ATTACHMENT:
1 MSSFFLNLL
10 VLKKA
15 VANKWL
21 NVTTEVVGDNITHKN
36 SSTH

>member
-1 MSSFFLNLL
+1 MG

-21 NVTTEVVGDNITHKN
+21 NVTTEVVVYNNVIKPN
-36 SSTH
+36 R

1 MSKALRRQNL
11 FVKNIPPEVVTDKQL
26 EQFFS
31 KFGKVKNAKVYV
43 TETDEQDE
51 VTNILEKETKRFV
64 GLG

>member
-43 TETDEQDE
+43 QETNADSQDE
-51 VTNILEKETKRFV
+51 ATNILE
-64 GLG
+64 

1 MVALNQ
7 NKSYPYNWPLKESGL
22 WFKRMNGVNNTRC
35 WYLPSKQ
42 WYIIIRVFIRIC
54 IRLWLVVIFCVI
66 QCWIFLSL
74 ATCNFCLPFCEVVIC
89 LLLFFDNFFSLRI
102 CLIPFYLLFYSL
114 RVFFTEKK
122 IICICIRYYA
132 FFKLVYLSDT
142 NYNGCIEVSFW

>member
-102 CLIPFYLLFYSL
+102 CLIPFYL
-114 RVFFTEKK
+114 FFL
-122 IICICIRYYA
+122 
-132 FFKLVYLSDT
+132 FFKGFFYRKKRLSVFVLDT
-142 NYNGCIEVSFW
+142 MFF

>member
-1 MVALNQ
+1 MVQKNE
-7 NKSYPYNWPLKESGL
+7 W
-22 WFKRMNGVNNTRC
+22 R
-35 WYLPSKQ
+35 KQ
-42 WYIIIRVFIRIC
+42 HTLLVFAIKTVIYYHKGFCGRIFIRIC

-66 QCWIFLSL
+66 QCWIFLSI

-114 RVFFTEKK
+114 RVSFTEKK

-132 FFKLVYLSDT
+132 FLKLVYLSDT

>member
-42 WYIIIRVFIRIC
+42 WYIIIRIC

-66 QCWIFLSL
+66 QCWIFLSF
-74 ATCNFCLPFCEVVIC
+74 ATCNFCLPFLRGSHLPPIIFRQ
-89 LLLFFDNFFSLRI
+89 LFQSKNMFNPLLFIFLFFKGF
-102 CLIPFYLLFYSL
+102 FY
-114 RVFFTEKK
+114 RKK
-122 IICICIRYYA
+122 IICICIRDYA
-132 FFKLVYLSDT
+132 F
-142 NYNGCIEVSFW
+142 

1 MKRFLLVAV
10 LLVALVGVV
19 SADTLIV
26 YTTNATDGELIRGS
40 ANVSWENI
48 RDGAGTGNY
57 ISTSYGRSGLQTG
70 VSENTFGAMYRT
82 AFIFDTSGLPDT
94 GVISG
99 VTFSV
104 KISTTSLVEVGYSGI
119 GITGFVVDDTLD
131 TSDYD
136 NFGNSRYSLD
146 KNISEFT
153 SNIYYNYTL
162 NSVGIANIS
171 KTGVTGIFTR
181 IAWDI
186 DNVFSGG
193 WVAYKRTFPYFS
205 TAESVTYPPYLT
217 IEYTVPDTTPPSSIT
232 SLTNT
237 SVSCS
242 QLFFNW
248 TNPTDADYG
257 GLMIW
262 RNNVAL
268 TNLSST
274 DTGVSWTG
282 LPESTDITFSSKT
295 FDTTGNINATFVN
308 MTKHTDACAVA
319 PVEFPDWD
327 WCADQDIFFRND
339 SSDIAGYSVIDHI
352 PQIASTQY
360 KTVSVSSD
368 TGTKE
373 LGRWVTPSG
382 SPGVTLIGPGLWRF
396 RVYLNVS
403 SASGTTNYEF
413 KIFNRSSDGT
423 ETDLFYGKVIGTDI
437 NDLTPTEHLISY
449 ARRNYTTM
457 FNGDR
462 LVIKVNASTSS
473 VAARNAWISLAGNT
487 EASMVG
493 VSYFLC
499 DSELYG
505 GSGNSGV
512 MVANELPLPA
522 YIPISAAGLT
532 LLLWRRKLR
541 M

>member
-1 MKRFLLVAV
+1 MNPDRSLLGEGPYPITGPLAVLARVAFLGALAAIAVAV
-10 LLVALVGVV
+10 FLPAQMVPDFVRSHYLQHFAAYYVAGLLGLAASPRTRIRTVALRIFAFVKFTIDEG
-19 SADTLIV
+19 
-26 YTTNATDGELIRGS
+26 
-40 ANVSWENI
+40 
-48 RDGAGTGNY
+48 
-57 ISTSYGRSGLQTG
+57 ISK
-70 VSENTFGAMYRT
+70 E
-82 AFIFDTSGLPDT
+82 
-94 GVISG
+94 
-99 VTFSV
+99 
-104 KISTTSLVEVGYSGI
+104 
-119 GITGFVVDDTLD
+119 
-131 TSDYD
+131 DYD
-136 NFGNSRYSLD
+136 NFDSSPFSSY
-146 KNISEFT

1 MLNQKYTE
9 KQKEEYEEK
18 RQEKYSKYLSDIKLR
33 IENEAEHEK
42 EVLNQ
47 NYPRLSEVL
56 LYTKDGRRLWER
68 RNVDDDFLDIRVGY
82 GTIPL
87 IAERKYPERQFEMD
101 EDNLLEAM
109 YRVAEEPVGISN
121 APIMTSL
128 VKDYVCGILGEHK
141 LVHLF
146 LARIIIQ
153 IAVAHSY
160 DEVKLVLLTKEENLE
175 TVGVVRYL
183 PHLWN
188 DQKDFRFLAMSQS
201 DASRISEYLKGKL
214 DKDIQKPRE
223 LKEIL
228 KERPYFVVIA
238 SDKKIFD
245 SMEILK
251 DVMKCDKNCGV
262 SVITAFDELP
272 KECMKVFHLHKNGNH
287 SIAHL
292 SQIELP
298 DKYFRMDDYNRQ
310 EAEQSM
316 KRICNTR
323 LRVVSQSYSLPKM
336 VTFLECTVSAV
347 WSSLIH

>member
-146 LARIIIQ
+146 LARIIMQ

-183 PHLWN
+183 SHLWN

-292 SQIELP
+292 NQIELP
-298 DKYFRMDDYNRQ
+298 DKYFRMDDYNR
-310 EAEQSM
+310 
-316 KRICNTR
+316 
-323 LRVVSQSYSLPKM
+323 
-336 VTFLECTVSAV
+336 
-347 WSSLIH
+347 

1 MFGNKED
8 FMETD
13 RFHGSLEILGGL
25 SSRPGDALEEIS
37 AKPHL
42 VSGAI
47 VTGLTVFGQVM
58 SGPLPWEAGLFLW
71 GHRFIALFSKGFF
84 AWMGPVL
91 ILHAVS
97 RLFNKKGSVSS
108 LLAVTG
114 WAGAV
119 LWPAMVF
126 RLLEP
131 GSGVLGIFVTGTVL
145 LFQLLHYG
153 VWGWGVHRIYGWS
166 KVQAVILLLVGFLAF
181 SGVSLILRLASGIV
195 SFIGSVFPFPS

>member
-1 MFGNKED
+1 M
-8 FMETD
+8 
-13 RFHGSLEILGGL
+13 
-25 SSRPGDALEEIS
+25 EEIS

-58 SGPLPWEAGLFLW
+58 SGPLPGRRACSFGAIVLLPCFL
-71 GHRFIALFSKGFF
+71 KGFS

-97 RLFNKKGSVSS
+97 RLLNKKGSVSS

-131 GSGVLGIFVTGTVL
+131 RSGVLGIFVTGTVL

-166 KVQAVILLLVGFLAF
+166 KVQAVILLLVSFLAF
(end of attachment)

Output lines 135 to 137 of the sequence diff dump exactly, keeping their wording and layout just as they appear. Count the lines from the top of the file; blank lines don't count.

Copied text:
437 NDLTPTEHLISY
449 ARRNYTTM
457 FNGDR